Norma Winstone, Klaus Gesing, Glauco Venier
(Randolph Hotel, April 24th 2011,part of Oxford Jazz Festival, review by Paul Guest, photo credit: Barker Evans)
My first encounter with Norma Winstone in concert was at the London Jazz Festival in November last year. I remember that I had been apprehensive beforehand, but that her trio’s performance had dramatically changed my perspective: music which I hadn’t known at all had brought me the same feelings of contentment as the renewal of an old friendship.
Now I find myself in Oxford to hear their beautiful music once more, as part of the Oxford Jazz Festival. You couldn’t have had a more perfect day, with Oxford basking in the sunshine. I decided to arrive at the Randolph Hotel early to get the feel of the venue, to take stock of the audience before the concert began.
In London I had been greeted by a wealth of young people. I wanted to know whether this transcended to the Oxford Jazz scene: Not really. I sat in the bar waiting and all I saw was grey hair after white hair, but then, late – as ever – a flock of young professionals came through the doors, thank god!
On first impressions, the venue was dire; it was the room where I would have had my sixth birthday party with a cheap DJ, party balloons and probably a twister mat: Yes, my parents were that cruel to me. Not that I’m a usual jazz goer but the seating seemed much too formal, I really wanted to be in a dark room with the spotlight on Norma; you know, something much more intimate, because that is how I feel when I listen, like Norma’s best friend, it can be very personable.
“I wear flats for the sound check and heels for the gig” Norma said while adjusting her mic. The music began, instantly I had disappeared into a world of just the music; the venue that I hated didn’t matter; the damn photographer snapping photographs in front of me didn’t matter.
Norma Winstone, Klaus Gesing and Glauco Venier are a trio matched in heaven; they can read each other like books and they also create beautiful music but not only do they create music but they give you story, a journey. That journey begins from the very first note and only ends at complete silence. Gesing’s well-placed harmonic lines slyly become the second voice with his beautiful velvety notes from either the bass clarinet or soprano sax that acted so versatile throughout the performance. Venier on the piano becomes a master of his craft visibly using both eyes and ear to deliver a compilation of chord, melody and décor; he gives the piano some touch love. When Norma Winstone starts to sing the flower blossoms, the Barbra Streisand of Jazz; her beautiful lyrics combined with her sublime vocal colour of a deep red transport you from reality to another world; far away, somewhere unknown; you feel the floor disappear beneath you.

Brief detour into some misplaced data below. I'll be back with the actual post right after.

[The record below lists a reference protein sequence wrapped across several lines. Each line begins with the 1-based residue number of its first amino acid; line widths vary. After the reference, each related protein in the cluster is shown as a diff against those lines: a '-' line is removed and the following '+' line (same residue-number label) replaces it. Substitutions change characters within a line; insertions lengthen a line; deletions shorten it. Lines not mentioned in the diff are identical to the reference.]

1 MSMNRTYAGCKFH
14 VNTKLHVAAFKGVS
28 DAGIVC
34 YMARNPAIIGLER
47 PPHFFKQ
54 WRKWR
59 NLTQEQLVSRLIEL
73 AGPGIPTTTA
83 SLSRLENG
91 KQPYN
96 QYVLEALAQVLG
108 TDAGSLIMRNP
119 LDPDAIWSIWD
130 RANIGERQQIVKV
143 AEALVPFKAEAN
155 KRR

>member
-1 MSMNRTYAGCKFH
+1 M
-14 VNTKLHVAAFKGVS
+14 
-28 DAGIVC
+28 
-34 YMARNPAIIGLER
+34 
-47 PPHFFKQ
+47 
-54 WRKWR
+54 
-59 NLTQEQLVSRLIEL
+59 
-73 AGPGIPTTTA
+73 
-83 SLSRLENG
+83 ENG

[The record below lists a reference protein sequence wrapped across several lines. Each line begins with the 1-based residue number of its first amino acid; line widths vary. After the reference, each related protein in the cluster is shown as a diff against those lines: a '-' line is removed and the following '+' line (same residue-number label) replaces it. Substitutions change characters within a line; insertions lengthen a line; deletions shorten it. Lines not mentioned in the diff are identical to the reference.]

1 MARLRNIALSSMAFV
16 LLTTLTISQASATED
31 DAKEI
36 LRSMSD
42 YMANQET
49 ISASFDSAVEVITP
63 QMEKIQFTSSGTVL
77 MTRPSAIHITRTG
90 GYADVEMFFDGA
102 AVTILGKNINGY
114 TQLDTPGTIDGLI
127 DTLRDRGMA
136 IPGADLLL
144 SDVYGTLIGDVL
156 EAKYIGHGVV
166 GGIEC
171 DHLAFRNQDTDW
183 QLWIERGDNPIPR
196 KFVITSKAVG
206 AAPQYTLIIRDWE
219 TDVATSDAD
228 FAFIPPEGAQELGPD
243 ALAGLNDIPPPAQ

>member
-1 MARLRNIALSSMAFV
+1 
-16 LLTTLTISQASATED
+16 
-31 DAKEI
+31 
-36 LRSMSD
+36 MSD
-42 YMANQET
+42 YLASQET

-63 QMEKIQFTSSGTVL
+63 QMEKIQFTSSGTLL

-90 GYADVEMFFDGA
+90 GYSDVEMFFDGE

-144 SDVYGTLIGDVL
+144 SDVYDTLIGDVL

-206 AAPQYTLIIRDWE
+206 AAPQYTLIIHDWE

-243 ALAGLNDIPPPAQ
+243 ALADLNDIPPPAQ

The programme was a mixture of work from the trio’s most recent album “Stories Yet To Tell” and the previous “Distances”.
During a chat with Norma she told me “I never remember the order… I didn’t even realise we were going to perform ‘Mermaid’… it just felt right, right key, right time” – It shows just how lost Norma is in the music too. Renditions of ‘Just Sometimes’, ‘Among the Clouds” and a personal favourite “Goddess” all portrayed immense beauty. Norma sings into the microphone as it if were a delicate rose. ‘Rush’ is most haunting, beautiful too.
Even the incredibly technical improvisations and the mass of talented, articulate scat singing that split up the trio’s softer songs came together to create something so perfectly infectious, in fact I found it really overwhelming. During the improvisation you had to search through a jungle of notes to find the melody- appropriately like a musical egg hunt.
I’ve read things about Norma that suggest she has found success late in the game; I disagree, her voice has matured into something of great beauty and almost like finding your soul mates, she has found two perfect musical partners in Venier and Gesing.
The magic of their music is that the Piano, Voice and Saxophone coalesce into one, one self, one existence.